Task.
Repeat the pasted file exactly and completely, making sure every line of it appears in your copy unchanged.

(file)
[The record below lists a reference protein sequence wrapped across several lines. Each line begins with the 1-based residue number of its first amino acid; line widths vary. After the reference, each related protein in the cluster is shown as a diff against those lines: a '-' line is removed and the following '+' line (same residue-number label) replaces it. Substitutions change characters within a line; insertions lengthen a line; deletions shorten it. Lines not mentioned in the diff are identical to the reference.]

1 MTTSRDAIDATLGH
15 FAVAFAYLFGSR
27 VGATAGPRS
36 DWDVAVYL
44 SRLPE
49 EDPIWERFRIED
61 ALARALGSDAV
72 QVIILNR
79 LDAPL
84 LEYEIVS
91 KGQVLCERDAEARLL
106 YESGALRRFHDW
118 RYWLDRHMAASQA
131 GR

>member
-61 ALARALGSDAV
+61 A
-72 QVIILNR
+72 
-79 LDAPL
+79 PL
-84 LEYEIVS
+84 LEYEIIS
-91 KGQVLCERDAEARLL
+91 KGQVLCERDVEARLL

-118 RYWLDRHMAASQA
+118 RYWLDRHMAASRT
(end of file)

[The record below lists a reference protein sequence wrapped across several lines. Each line begins with the 1-based residue number of its first amino acid; line widths vary. After the reference, each related protein in the cluster is shown as a diff against those lines: a '-' line is removed and the following '+' line (same residue-number label) replaces it. Substitutions change characters within a line; insertions lengthen a line; deletions shorten it. Lines not mentioned in the diff are identical to the reference.]

1 MTTSRDAIDATLGH
15 FAVAFAYLFGSR
27 VGATAGPRS
36 DWDVAVYL
44 SRLPE
49 EDPIWERFRIED
61 ALARALGSDAV
72 QVIILNR
79 LDAPL
84 LEYEIVS
91 KGQVLCERDAEARLL
106 YESGALRRFHDW
118 RYWLDRHMAASQA
131 GR

>member
-61 ALARALGSDAV
+61 A
-72 QVIILNR
+72 
-79 LDAPL
+79 PL
-84 LEYEIVS
+84 LEYEIIS
-91 KGQVLCERDAEARLL
+91 KGQVLCERDVEARLL

-118 RYWLDRHMAASQA
+118 RYWLDRHMAASRT